References Versus Pointers
Table of Contents

Differences

Pointers References
you must use an explicit operator-the * operator-to dereference a pointer You don't use an operator to dereference a reference
Not constant by default constant by default
a pointer can point to many different objects during its lifetime , a reference can refer to only one object during its lifetime
A valid reference must refer to an object A pointer can be null
Use references when you can Use pointers when you have to (c++ FAQ)

you must use an explicit operator-the * operator-to dereference a pointer, but you don't use an operator to dereference a reference.

Examples

Example 1:

#include <iostream>
using namespace std;
 
/*
 * A pointer is a variable that holds the address of another variable.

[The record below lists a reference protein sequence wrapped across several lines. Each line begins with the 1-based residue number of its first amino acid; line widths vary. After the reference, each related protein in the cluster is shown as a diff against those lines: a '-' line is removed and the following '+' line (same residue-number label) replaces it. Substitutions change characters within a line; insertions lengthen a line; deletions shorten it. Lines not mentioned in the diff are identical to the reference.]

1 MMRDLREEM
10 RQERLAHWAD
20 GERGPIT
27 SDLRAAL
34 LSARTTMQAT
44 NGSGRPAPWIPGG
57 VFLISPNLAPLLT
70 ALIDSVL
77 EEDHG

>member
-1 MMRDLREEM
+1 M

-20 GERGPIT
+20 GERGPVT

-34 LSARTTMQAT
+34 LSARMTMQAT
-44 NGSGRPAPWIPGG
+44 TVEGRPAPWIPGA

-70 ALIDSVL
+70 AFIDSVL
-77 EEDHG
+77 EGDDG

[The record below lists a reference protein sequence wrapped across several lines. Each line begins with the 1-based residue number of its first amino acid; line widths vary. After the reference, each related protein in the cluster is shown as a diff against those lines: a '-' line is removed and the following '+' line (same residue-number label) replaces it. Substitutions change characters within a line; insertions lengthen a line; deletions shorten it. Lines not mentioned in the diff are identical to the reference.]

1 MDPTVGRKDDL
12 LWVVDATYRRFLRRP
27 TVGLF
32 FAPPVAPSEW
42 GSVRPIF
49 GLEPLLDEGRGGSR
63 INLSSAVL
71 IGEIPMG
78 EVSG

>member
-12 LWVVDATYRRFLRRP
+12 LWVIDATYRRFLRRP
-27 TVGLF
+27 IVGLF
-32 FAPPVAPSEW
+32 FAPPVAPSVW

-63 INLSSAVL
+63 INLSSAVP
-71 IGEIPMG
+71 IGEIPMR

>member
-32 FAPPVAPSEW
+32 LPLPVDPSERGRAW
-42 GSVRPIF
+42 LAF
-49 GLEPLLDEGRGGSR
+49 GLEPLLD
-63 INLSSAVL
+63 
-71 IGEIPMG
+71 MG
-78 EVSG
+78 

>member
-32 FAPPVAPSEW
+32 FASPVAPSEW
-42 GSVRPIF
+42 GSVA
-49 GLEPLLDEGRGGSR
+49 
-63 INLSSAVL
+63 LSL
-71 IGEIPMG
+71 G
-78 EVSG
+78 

*
 * A reference is an alias to another variable.
 */
 
int main()
{
  int weight = 90;
  int *pWeight = &weight;
  int &rWeight = weight;
  cout << "Weight = " << weight << endl;
  cout << "Weight (pointer) = " << *pWeight << endl;
  cout << "Weight (reference) = " << rWeight << endl;
 
  int another_weight = 100;
  /*
   * The following line does not reassign rWeight.
   * It assigns a new value to the variable that rWeight references.
   */
  rWeight = another_weight;
  cout << "Weight (reference) = " << rWeight << endl;
 
  int third_weight = 120;
  /*
   * The following line changes pWeight only.
   */
  pWeight = &third_weight;
  cout << "Weight (pointer) = " << *pWeight << endl;
 
  return 0;
 
}
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